Now imagine this. What would happen if you wrote an article about the top sci fi books and got it to rank highly in Google? You could have hundreds of people per month visiting your blog looking for sci fi books to buy. Then, when the day comes to publish your own book, you could add it to the list and say “And if you’re looking for a brand new sci fi book, check out mine!” That’s some serious free marketing.
This totally works for nonfiction too. For example, Over 3,500 people per month are Googling “best Instant Pot cookbook.” So if you’re a food writer working on an Instant Pot cookbook, getting a post like this on your blog now could prepare you for success later.
And this strategy can even be used for super niche topics. If you’re a children’s book author writing a book about feelings, you could publish a post listing some great “kids books about feelings,” which 150 people search Google for every month. That might not sound like a lot, but that’s nearly 1,800 people per year who are looking for exactly your kind of book.
The first step to all of this is SEO keyword research. What it boils down to is this… figure out what people are searching for, create good viable content for those keywords, and optimize your ability to be found on the subject.
Using programs such as Ahrefs or SEMRush (which has a free plan) can definitely make this strategy much, much easier.
3. Build a Social Connection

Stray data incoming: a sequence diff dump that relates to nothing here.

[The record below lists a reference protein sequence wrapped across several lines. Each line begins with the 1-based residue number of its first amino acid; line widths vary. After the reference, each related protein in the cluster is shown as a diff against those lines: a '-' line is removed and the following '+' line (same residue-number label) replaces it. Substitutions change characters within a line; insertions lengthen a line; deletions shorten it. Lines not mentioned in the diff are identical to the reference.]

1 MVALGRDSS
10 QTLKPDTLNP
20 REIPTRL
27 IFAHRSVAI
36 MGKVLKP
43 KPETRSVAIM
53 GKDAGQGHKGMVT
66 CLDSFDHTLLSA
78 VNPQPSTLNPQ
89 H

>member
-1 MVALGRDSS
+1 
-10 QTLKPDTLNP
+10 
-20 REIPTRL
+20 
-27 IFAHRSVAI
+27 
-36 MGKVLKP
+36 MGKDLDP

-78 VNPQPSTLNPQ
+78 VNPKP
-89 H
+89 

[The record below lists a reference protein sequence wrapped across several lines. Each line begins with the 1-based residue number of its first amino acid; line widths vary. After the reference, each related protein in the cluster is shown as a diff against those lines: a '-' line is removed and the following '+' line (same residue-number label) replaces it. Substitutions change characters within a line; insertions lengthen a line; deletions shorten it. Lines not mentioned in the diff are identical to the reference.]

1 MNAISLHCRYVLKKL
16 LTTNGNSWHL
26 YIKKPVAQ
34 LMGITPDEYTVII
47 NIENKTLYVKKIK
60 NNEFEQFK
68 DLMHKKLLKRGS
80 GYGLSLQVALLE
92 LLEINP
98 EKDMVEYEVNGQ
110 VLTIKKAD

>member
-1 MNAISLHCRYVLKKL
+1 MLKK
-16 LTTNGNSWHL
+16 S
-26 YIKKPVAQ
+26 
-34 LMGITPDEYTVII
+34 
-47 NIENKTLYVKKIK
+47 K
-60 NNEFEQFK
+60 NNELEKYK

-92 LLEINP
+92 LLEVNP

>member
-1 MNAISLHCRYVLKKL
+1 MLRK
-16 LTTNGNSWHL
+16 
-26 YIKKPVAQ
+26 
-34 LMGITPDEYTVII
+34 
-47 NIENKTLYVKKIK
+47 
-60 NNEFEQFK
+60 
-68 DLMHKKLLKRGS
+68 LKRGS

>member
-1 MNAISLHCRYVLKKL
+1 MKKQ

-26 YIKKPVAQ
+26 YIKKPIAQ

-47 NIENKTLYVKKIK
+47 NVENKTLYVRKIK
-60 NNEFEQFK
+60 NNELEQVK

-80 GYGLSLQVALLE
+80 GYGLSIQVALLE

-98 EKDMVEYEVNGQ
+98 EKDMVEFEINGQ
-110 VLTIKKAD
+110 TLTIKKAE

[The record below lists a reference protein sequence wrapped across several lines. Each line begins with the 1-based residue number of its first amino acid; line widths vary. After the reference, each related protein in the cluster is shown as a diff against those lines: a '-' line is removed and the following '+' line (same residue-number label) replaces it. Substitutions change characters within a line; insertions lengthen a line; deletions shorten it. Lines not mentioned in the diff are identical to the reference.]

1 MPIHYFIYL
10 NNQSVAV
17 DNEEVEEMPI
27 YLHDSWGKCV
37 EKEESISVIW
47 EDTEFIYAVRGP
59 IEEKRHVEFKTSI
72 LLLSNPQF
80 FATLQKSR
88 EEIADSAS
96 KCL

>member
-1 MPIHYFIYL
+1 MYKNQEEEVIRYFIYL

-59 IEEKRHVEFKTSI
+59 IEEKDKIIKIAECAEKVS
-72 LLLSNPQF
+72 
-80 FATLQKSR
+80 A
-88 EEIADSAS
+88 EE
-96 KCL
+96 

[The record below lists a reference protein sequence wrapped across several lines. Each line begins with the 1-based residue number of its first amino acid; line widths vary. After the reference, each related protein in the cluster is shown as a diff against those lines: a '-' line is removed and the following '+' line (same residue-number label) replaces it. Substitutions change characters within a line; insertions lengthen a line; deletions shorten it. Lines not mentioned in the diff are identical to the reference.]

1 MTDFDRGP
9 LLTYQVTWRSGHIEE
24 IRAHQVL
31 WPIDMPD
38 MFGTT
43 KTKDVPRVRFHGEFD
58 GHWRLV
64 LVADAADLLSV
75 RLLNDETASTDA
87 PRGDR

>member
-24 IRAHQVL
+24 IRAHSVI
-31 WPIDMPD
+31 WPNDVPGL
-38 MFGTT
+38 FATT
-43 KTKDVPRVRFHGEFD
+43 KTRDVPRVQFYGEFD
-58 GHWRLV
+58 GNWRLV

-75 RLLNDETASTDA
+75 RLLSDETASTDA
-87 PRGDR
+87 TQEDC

One mistake many new authors make is assuming their job is to create fans. It sounds logical, but at this stage in your journey, it isn’t enough to find people who simply like your writing. If you want to grow your platform and reach your writing goals, you need to take things a step further and strive to create advocates. By that I mean people who will tell their friends about your writing, share your books on Facebook, and do what they can to help you succeed.
How do you build relationships that like online? Social media is a great place to start. Don’t just share your blog posts or and hope people read them. Respond to comments and personally thank the people who hit the share button.
Established authors like J.K. Rowling probably have better ways to spend their time. But for you, turning readers into loyal advocates who will share your work is often the simplest way to turn one reader into three or four.
So get to know your fans — their likes and interests and dislikes and gripes. You can then learn what to post in order to gain maximum connectivity, which will likely lead to more support for your book when you do decide to publish.
Your social connections could also give you a great pool of Beta readers and reviews! So maintain your networks and reap the rewards for doing so.
So what’s next?
The book writing and marketing world can be a highly competitive and somewhat cutthroat environment. Even going to the best writer’s conferences can feel like diving into a pool full of sharks. But by following the above tips before and throughout your writing process, you can prepare your book for a bigger, better launch that rises above the noise.
And the best part is that all of the effort you put in doesn’t just go away. It remains for your next book after! By successfully building your author brand, attracting ideal readers, and maintaining your social networks, you can solidify yourself as a real force in the writing community.